The Department for Transport (DfT) has opened a public consultation on proposals for a standardised road works permit scheme. The proposals may be attractive on paper but in practice will probably fail in some aspects due to the vagaries of the British weather. For when it comes to road works it could simply be a case of rain stops play with unwarranted severe consequences for contractors.
Under the plans, the DfT will allow council chief executives to sign-off local permit schemes rather than applying for central government permission. A key area of this new policy will be the standardisation of permit conditions. Permit schemes require anyone carrying out road works to apply for a permit in advance with local councils setting out work conditions.
“By their very nature standardised permits can be inflexible. No one job is the same as another”, said Howard Robinson, chief executive of the Road Surface Treatments Association (RSTA). “Furthermore permitting has the potential to be unworkable due to the weather. Road surfacing treatments are weather dependent. If it is raining or temperatures are freezing then work cannot be undertaken.”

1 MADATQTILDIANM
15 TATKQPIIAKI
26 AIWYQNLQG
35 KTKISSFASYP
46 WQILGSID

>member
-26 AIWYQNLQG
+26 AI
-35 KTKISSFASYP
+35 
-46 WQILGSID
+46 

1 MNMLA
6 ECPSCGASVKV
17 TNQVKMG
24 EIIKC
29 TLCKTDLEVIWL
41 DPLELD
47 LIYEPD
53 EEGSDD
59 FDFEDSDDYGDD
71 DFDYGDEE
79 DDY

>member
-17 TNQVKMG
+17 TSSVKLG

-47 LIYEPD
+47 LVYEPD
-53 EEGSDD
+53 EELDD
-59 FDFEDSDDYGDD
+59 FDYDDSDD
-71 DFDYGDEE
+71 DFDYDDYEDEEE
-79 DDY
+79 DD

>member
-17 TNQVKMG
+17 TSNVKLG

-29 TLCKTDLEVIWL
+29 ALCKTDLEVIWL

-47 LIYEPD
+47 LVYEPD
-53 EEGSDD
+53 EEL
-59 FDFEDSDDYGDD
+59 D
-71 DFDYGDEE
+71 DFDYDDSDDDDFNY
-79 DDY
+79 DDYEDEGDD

With a permit only allowing work on predetermined days, adverse weather could prevent road surface treatments being carried out during the prescribed time. Given the vagaries of the British weather this scenario could be repeated throughout the road surfacing season resulting in an increase in contractors’ costs in turn leading to an increase in contractor rates and less value for road budgets.
“The proposed permit schemes must take full account of the fact that road surfacing work is subject to clement weather conditions. Road contractors can provide cost effective and long-lasting road surfaces but they cannot predict the weather,” said Robinson.